A Pomona Superior Court jury Wednesday awarded former Covina Police Chief Michael O'Day $7,500 in a defamation suit against Gerry Doyle, his antagonist in a 1983 controversy over police strip-search policies.
The jury found in favor of O'Day after 4 days of deliberation. At the same time, the jury in the courtroom of Judge Roy L. Norman ruled for Doyle in a cross-complaint against a neighbor, Joan White. The jury held that White was responsible for 36% of the damage to O'Day's reputation. Doyle had filed suit against White to compel her to pay all or part of the damages in case the jury found that O'Day was defamed.
In his suit, O'Day, 47, who now works as a private investigator, accused Doyle of maliciously making statements that he had stared at her breasts and had been seen "running around and cavorting with prostitutes."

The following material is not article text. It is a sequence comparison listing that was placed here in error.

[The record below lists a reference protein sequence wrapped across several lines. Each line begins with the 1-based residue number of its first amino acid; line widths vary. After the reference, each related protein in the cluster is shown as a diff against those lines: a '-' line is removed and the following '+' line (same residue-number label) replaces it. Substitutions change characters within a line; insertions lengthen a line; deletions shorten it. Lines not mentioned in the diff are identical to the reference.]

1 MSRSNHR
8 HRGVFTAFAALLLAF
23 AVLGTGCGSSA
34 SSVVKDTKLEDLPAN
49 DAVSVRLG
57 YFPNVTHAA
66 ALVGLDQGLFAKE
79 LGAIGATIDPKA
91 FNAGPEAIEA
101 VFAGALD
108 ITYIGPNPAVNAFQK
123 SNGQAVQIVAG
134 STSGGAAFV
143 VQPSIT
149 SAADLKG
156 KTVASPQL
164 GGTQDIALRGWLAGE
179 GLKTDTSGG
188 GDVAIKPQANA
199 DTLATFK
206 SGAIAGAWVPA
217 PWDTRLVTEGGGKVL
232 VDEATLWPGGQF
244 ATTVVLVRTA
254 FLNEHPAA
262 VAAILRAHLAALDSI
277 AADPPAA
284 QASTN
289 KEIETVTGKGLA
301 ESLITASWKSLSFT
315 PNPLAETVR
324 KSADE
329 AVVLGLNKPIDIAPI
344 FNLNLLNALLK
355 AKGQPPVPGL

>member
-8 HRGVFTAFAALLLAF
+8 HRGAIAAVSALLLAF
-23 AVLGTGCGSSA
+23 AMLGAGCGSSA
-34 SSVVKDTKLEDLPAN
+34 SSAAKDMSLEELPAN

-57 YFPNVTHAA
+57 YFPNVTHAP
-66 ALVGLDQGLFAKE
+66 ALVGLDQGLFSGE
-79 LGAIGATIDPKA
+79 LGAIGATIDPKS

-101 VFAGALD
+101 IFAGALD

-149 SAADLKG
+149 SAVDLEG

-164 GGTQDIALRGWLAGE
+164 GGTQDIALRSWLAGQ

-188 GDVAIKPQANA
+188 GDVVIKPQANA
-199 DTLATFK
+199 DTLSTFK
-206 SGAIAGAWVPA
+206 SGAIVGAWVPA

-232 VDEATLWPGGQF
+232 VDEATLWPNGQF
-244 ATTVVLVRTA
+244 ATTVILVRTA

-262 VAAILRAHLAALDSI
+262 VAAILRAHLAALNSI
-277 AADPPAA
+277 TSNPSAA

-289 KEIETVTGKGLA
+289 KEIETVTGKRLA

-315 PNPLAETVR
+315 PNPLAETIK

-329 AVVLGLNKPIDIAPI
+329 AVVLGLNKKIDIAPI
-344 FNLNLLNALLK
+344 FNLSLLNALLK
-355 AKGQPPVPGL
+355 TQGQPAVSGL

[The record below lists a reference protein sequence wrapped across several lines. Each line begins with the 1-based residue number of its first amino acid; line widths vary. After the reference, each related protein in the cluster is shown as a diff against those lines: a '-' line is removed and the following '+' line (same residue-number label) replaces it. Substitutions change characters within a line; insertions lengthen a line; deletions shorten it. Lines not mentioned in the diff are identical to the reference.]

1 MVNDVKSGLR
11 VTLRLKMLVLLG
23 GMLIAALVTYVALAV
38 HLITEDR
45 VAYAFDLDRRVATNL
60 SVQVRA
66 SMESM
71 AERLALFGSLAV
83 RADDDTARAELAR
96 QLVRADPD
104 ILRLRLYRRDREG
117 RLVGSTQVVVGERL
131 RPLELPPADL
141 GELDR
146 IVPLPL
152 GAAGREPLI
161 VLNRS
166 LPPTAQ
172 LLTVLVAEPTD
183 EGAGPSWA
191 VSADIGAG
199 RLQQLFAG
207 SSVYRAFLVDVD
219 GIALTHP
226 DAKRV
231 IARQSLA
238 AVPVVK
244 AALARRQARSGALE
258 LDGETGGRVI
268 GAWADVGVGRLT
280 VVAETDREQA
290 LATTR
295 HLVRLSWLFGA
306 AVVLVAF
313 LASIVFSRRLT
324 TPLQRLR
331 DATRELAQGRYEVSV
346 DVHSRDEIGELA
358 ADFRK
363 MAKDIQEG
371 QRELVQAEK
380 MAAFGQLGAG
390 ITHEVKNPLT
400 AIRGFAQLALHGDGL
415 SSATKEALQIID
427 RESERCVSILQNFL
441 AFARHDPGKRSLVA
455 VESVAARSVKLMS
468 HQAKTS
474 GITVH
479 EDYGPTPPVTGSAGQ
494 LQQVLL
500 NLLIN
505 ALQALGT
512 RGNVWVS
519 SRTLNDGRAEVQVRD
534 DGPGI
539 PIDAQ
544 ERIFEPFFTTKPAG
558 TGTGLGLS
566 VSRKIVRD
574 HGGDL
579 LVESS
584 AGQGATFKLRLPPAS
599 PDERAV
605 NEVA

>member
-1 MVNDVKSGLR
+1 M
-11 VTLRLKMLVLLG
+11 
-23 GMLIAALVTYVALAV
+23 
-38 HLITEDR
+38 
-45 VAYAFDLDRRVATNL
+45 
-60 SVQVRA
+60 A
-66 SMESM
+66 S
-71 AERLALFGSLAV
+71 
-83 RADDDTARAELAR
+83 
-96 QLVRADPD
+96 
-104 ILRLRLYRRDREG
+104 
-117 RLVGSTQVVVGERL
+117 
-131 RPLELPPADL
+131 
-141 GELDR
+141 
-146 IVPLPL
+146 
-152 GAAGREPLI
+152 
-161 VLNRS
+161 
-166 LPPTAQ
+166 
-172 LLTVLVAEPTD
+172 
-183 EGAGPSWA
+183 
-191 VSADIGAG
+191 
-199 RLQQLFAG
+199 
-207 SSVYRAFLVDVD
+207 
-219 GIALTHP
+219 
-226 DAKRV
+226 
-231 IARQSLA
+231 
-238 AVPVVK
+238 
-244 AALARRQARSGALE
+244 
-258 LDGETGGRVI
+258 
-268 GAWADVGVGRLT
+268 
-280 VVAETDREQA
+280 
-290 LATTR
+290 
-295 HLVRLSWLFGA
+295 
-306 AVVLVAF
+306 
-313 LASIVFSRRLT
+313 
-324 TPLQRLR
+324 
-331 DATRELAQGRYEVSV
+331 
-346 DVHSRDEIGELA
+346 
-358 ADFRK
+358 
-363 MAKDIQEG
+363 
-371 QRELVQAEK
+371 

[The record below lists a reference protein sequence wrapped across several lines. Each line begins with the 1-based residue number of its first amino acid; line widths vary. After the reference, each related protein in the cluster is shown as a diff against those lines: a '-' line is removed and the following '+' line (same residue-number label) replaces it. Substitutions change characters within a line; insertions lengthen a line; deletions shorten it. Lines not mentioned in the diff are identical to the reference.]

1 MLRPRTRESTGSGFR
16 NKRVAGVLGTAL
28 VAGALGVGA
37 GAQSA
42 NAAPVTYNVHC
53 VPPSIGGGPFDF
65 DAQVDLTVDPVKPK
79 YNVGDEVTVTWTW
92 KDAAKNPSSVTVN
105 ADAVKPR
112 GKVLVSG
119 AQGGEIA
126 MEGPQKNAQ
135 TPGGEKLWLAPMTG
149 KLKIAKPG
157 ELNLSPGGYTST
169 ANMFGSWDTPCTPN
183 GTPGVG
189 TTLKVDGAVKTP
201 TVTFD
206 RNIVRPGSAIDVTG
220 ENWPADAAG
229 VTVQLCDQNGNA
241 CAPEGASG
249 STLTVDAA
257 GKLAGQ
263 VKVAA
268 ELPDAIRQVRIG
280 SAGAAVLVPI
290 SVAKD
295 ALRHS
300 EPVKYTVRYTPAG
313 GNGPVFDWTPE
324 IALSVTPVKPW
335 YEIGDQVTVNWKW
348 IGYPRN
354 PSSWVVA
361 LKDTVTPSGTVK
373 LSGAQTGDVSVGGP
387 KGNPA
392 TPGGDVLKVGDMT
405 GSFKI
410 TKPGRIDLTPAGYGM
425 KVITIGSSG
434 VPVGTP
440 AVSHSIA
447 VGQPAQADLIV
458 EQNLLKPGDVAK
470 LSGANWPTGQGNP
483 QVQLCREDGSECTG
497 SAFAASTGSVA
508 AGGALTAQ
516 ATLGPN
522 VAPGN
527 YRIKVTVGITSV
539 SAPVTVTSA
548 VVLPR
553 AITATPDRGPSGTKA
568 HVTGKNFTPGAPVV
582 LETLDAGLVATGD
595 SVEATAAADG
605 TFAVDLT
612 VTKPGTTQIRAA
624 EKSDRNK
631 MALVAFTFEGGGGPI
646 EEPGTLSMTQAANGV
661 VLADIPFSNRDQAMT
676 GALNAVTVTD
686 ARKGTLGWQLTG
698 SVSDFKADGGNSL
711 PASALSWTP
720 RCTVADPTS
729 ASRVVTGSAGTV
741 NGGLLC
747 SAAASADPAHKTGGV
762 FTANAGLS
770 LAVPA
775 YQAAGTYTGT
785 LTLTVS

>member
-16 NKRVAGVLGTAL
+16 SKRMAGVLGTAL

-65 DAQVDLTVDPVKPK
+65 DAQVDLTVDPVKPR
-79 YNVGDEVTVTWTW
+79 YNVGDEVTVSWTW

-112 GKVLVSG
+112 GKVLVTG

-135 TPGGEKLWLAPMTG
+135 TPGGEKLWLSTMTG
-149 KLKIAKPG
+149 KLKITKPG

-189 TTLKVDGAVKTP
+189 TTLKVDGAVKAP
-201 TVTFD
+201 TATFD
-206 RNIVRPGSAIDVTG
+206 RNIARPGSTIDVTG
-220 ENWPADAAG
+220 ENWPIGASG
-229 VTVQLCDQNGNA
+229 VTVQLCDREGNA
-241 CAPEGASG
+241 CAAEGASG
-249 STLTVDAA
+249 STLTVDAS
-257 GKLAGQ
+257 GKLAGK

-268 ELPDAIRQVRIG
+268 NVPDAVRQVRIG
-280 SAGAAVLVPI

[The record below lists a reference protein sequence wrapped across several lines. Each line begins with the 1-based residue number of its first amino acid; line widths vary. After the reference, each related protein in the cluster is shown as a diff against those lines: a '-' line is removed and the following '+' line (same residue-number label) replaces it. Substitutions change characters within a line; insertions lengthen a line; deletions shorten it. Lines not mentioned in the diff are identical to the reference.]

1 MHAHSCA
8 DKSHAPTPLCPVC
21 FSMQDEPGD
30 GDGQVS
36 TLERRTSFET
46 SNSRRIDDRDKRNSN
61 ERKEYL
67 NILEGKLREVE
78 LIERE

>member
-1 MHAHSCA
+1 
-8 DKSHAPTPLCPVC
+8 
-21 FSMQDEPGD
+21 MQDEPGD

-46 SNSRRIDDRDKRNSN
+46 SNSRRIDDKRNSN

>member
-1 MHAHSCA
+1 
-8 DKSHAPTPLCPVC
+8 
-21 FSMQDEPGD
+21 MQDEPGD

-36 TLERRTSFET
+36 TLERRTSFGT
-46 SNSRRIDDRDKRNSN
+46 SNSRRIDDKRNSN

White testified that Doyle made the statements to her while Doyle was engaged in a dispute with the Covina Police Department over its arrest and strip search of her 12-year-old son and two companions on attempted burglary charges that were later dismissed.
White said she did not believe Doyle's comments, but relayed them to the city manager because she thought he should know what was being said about the police chief. She said she also mentioned the comments to members of her family, and to the mother-in-law and father-in-law of the city manager.
O'Day testified that Doyle's untrue accusation that he associated with prostitutes caused him to resign as police chief in early 1984.
While the jury found that O'Day had been slandered, it also held that he had not suffered any financial loss as a result. The award of $7,500 was for non-economic damages.
O'Day defamation suit was one of three lawsuits that arose from the strip-search case. Covina Police Sgt. Steven Blades filed a slander suit against Doyle that is scheduled for trial in Los Angeles Superior Court in January.
Doyle, her husband and their son settled a $5-million suit in 1985 in federal court against the city of Covina for more than $40,000. The suit alleged that police had violated the boy's rights.
The state Legislature adopted a law regulating strip searches of juveniles after Doyle and others urged changes in police procedures.